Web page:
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MAS students, Noel Keith, Alexander Douglas, and Torrie Dearduff with check for Vector Best in Show

MAS game design and development student receives Best in Show award

June 18, 2019

Alexander Douglas (above center), a senior and recent graduate of the Media Arts and Science undergraduate program, took home Best in Show for his game, Labrunner, at the 2019 Vector Conference held at Eastern Kentucky University in late April. Vector is a game conference held in collaboration with EKU Gaming Institute and RunJumpDev that celebrates local developers and features networking with peers and industry experts in game design and development. Douglas received a $250 check for his award.

Douglas’ development team included Torrie Dearduff, an IUPUI alumna, and Noel Keith, also an MAS student. Dearduff textured most of the background and was the character modeler on the project, while Keith was in charge of various sound effects and all of the music in the game.

He minored in Informatics at the IU School of Informatics and Computing after choosing to focus on 3D modeling and game design within the MAS major. “I felt that if I was going to go into an artistic field I might as well go into the field I was most passionate about and interested in. That’s why I chose to focus on 3D modeling and game design. I had gotten a bit of game design practice throughout high school and had always envied the ability to create 3D models digitally,” Douglas said.

Douglas had multiple roles for the project as lead project manager, lead Unreal Engine (Epic Games) manager, background asset modeler, character animator, and audio composer. He did everything in Unreal, including coding, level-design, audio mixing, and animation mixing. Douglas says he learned an immense amount of skills from this as an independent study and learned even more in game design as a Capstone project. Most of the background models for Labrunner were modeled by him during his independent study version of the game and were textured by Dearduff. He was also in charge of all the animations for the characters. Douglas rigged the skeleton to the character models of every character in the game and did animations for all of the non-human creatures; all the human character animations were taken from Mixamo.Scene from Labrunner game showing several zombies in labcoats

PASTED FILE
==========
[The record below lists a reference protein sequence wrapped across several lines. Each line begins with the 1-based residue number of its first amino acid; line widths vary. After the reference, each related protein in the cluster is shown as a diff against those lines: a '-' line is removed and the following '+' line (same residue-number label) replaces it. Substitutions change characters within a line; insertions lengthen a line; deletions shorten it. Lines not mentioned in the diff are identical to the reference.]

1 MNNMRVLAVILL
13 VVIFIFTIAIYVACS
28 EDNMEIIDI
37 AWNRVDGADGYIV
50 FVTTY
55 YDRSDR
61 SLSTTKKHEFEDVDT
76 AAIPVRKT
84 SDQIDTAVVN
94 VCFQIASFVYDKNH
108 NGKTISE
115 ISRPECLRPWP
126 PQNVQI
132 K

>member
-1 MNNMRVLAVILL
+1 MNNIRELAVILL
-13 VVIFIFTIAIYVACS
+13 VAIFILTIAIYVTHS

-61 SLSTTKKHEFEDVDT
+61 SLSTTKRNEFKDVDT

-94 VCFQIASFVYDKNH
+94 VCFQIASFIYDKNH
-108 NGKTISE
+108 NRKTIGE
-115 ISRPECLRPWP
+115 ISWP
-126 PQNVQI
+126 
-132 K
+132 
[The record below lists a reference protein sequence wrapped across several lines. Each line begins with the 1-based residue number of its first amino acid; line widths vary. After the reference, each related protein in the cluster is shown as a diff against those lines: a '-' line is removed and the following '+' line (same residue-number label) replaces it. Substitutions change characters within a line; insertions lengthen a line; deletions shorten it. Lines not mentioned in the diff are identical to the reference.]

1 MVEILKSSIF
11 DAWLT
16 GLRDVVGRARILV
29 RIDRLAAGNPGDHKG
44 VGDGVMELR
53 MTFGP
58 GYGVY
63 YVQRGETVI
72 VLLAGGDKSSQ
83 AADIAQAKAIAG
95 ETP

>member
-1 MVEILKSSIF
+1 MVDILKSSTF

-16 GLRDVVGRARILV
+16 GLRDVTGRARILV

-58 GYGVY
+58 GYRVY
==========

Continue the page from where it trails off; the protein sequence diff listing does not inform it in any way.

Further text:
In the first iteration of Labrunner, which he had done for an independent project, Douglas says he unfortunately put too much focus on the tech side of things and less on the design. This led to a highly functional but uninteresting experience through 15 procedurally generated drab levels. So, for his Capstone project he decided to revive his independent project and this time focus on the issues he had found with the first project’s design and throw nearly all his efforts into the design of the game.Scene from Labrunner game showing a pulse of light in a dark room

The first biggest issue he had to face, design-wise, was how to eliminate the confusion of a procedurally generated level. Next was to fix the grating platforming sections the game had. And the third biggest issue was the pacing of the game. Douglas says he revolved everything around these three aspects and turned Labrunner into what it is today.Scene from Labrunner game showing lasers fired up a stairwell

He credits Travis Faas, lecturer in the Media Arts and Science program for allowing the Labrunner project to exist. “He gave the green light for me to start with this as an independent project several semesters ago, despite the fact I had only taken a few game design courses. To add to that, despite the lackluster feedback of the original design of the game, he allowed me to improve upon this project for my Capstone,” Douglas said. Faas also guided Douglas on aspects to focus on and how to manage his time, and gave insight on expectations after graduation. Douglas also appreciates Albert William, lecturer in the MAS program, for his knowledge in 3D modeling, texturing, and animating.Scene from Labrunner game whowing a room with various objects

Douglas is hoping to market himself to as many companies as possible in Indiana, saying that because media arts jobs are not advertised as much here as in LA or Seattle, he will need to get his name out there. His advice to others is to “Be aware of the skills you yourself have as a gamer and design, not to test those skills, but to teach those skills to others. Designing to test those skills will come when players fully understand your game.”

About Labrunner

Labrunner is about a janitor who is working in a secret underground government facility that has been taken over by a mad scientist. The janitor (the player) is being held captive and is forced to run through a series of challenges for the mad scientist’s amusement. The game plays as a first-person-shooter, with an emphasis on platforming, shooting, and a light emphasis on puzzle solving. Watch a video clip of Labrunner.

Media Contact

Joanne Lovrinic
jebehele@indiana.edu
317-278-9208